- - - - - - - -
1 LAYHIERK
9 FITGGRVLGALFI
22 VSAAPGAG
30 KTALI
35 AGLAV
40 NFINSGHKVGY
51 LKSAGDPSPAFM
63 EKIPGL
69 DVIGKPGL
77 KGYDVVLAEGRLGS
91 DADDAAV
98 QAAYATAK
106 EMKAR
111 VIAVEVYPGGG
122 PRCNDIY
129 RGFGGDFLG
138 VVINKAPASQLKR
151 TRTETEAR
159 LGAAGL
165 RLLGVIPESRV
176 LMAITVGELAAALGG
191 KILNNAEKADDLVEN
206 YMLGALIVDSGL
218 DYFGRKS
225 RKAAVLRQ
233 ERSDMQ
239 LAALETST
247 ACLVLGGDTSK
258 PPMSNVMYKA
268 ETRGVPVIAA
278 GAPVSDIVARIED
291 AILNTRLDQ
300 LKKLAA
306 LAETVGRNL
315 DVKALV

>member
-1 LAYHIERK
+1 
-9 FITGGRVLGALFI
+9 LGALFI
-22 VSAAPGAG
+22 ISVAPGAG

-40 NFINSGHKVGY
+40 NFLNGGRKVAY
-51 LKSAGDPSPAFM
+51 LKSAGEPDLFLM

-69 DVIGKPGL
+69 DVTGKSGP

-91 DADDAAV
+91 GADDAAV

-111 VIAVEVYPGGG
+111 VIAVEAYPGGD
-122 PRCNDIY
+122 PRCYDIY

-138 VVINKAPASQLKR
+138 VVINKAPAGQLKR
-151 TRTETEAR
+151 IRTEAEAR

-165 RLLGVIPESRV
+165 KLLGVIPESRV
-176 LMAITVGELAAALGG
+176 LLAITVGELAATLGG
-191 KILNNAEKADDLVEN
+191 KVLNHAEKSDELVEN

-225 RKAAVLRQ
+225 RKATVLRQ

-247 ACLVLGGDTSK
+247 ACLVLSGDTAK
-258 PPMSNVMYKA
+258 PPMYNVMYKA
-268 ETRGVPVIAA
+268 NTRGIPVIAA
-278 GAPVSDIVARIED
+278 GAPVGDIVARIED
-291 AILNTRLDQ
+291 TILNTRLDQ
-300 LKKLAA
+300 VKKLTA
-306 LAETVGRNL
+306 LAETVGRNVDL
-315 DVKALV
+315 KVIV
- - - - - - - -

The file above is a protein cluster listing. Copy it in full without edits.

1 LAYHIERK
9 FITGGRVLGALFI
22 VSAAPGAG
30 KTALI
35 AGLAV
40 NFINSGHKVGY
51 LKSAGDPSPAFM
63 EKIPGL
69 DVIGKPGL
77 KGYDVVLAEGRLGS
91 DADDAAV
98 QAAYATAK
106 EMKAR
111 VIAVEVYPGGG
122 PRCNDIY
129 RGFGGDFLG
138 VVINKAPASQLKR
151 TRTETEAR
159 LGAAGL
165 RLLGVIPESRV
176 LMAITVGELAAALGG
191 KILNNAEKADDLVEN
206 YMLGALIVDSGL
218 DYFGRKS
225 RKAAVLRQ
233 ERSDMQ
239 LAALETST
247 ACLVLGGDTSK
258 PPMSNVMYKA
268 ETRGVPVIAA
278 GAPVSDIVARIED
291 AILNTRLDQ
300 LKKLAA
306 LAETVGRNL
315 DVKALV

>member
-1 LAYHIERK
+1 
-9 FITGGRVLGALFI
+9 LGALFI
-22 VSAAPGAG
+22 ISVAPGAG

-40 NFINSGHKVGY
+40 NFLNGGRKVAY
-51 LKSAGDPSPAFM
+51 LKSAGEPDLFLM

-69 DVIGKPGL
+69 DVTGKSGP

-91 DADDAAV
+91 GADDAAV

-111 VIAVEVYPGGG
+111 VIAVEAYPGGD
-122 PRCNDIY
+122 PRCYDIY

-138 VVINKAPASQLKR
+138 VVINKAPAGQLKR
-151 TRTETEAR
+151 IRTEAEAR

-165 RLLGVIPESRV
+165 KLLGVIPESRV
-176 LMAITVGELAAALGG
+176 LLAITVGELAATLGG
-191 KILNNAEKADDLVEN
+191 KVLNHAEKSDELVEN

-225 RKAAVLRQ
+225 RKATVLRQ

-247 ACLVLGGDTSK
+247 ACLVLSGDTAK
-258 PPMSNVMYKA
+258 PPMYNVMYKA
-268 ETRGVPVIAA
+268 NTRGIPVIAA
-278 GAPVSDIVARIED
+278 GAPVGDIVARIED
-291 AILNTRLDQ
+291 TILNTRLDQ
-300 LKKLAA
+300 VKKLTA
-306 LAETVGRNL
+306 LAETVGRNVDL
-315 DVKALV
+315 KVIV